Chicago Booth | Mr. Healthcare PM
GMAT 730, GPA 2.8
Chicago Booth | Mr. Unilever To MBB
GRE 308, GPA 3.8
INSEAD | Mr. Product Manager
GMAT 740, GPA 63%
Kellogg | Ms. Sustainable Development
GRE N/A, GPA 3.4
Harvard | Mr. Finance
GMAT 750, GPA 3.0
Harvard | Mr. Defense Engineer
GMAT 730, GPA 3.6
Kellogg | Mr. Concrete Angel
GRE 318, GPA 3.33
Wharton | Mr. Future Non-Profit
GMAT 720, GPA 8/10
Harvard | Mr. Military Quant
GMAT 730, GPA 3.6
Harvard | Mr. Healthcare PE
GRE 340, GPA 3.5
Harvard | Ms. Female Sales Leader
GMAT 740 (target), GPA 3.45
Harvard | Mr. Renewables Athlete
GMAT 710 (1st take), GPA 3.63
Kellogg | Ms. Big4 M&A
GMAT 740, GPA 3.7
Duke Fuqua | Mr. Army Aviator
GRE 314, GPA 3.8
Harvard | Ms. Gay Techie
GRE 332, GPA 3.88
INSEAD | Mr. INSEAD Aspirant
GRE 322, GPA 3.5
Chicago Booth | Ms. Indian Banker
GMAT 740, GPA 9.18/10
MIT Sloan | Ms. Rocket Engineer
GMAT 710, GPA 3.9
Stanford GSB | Mr. Army Engineer
GRE 326, GPA 3.89
Duke Fuqua | Mr. Salesman
GMAT 700, GPA 3.0
Tuck | Mr. Liberal Arts Military
GMAT 680, GPA 2.9
Columbia | Mr. Energy Italian
GMAT 700, GPA 3.5
Duke Fuqua | Mr. Quality Assurance
GMAT 770, GPA 3.6
Harvard | Mr. African Energy
GMAT 750, GPA 3.4
NYU Stern | Ms. Luxury Retail
GMAT 730, GPA 2.5
Stanford GSB | Ms. Russland Native
GMAT 700, GPA 3.5
Harvard | Mr. Aerospace Engineer
GRE 327, GPA 3.92

Interviewing At Chicago Booth and Wharton

Who knows? It might just be something that makes you feel better because you got to express yourself; like an application with a high essay word count  allowance (i.e. Stanford, comparatively at least) or a PowerPoint (Booth) or video (MIT Sloan) essay option. It might not increase one’s chances even one bit; however, for a person like me who presents better in person than on paper, its a dream.

Wharton’s New Team-Based Discussion is a Hit

It’s also very smart on Wharton’s part. The whole point of the admissions process is supposed to be to build a class of students who will contribute the most to the intellectual richness of the environment for their classmates, right? Well, this team-based discussion cuts right to the chase. The adcom really gets to see how you ACTUALLY behave in a group environment.

I was very pleased with both my team-based discussion and my one-on-one interview with the adcom. While I know that there will be many people who have strong interviews who WON’T be admitted (the interview is just an additional data point that is taken into consideration along with the rest of your written application) I always feel that my chances will go up just slightly when I get the opportunity to present myself in person.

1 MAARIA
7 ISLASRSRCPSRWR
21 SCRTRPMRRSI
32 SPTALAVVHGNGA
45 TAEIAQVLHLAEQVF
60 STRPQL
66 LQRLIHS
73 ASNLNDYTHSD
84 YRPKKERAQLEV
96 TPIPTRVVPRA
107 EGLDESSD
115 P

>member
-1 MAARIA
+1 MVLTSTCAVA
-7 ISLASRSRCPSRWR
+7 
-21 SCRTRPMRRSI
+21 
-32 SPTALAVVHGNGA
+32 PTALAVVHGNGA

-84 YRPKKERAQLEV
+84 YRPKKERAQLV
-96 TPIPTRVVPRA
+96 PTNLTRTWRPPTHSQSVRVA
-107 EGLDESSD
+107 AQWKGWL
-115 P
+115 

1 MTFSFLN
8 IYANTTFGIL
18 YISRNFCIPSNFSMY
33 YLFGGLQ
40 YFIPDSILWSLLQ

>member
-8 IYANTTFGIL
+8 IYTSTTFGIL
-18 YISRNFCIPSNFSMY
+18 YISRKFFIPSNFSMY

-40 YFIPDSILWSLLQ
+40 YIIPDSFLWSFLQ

I ended up making it back to San Francisco airport in just enough time to board my plane and land safely back in Long Beach later that night. My plane did, however, have to circle the Long Beach airport for an extra 40 minutes waiting for a ridiculously thick, low fog to clear. That was no fun in a suit and tie.

SIDEBAR: I had not worn a tie in so long that I had to watch a YouTube video early that morning to relearn how to get my full Windsor knot correct–oh, and I forgot to put on a belt; no one noticed, and I forgot.

Alas, my fate at these two schools is yet a mystery. One interview went well but could have gone better and the other definitely went well. Regardless of how good or bad your interview goes for a given program, however, there simply is no way to know where you stood on the continuum of applicants going INTO your interview.

If you were already at the bottom of the barrel, then a great interview still might not be enough to have you make the final cut. In contrast, if the school had already decided that they really, really, really wanted you then a substandard interview isn’t likely to send you packing–unless, of course, you vomit on an alumnus or an adcom (SO glad I didn’t do that!).

MBAOver30 offers the perspective of a 30-something, California-based entrepreneur who is applying to Harvard, Stanford, Wharton, MIT, Northwestern, Chicago, Dartmouth, Yale, and Berkeley.. He hopes to gain acceptance to the Class of 2015 and blogs at MBAOver30.

Previous posts on Poets&Quants:

How I Totally Overestimated The MBA Admissions Process

Musings on MBA Failophobia

Letting Go Of An MBA Safety School

When A Campus Visit Turns Off An MBA Applicant

Yale, Tuck and Booth: The Next Leg of My Pre- MBA Research

 My Countdown: Less Than 30 Days To The GMAT

From Suits To Startups: Why MBA Programs Are Changing

Why I’m Not Getting Either A Part-Time MBA or An Executive MBA

Preparing To Sit For The GMAT Exam

Falls Short of GMAT Goal, But The 700 Is A Big Improvement

A 2012-2013 MBA Application Strategy

Celebrating A 35th Birthday & Still Wanting A Full-Time MBA

A Tuck Coffee Chat Leaves Our Guest Blogger A Believer

Heading Into the August Cave: Getting Those Round One Apps Done 

Just One MBA Essay Shy Of Being Doe

Getting That MBA Recommendation From Your Boss

Facetime with MBA Gatekeepers at Wharton

The Differences Between Harvard & Stanford Info Sessions

My MIT Sloan Info Session in California 

Round One Deadlines Approaching

Jumping Into The MBA Admissions Rabbit Hole

Relief At Getting Those Round One Apps Done But Now A Sense of Powerlessness

On Age Discrimination in MBA Admissions & Rookie Hype

Judgment Day Nears

Harvard Business School: No News Is Good News?

Researching Kellogg, Tuck, Berkeley and Yale

A Halloween Treat: An Invite To Interview From Chicago Booth

The MBA Gods Have Smiled Once Again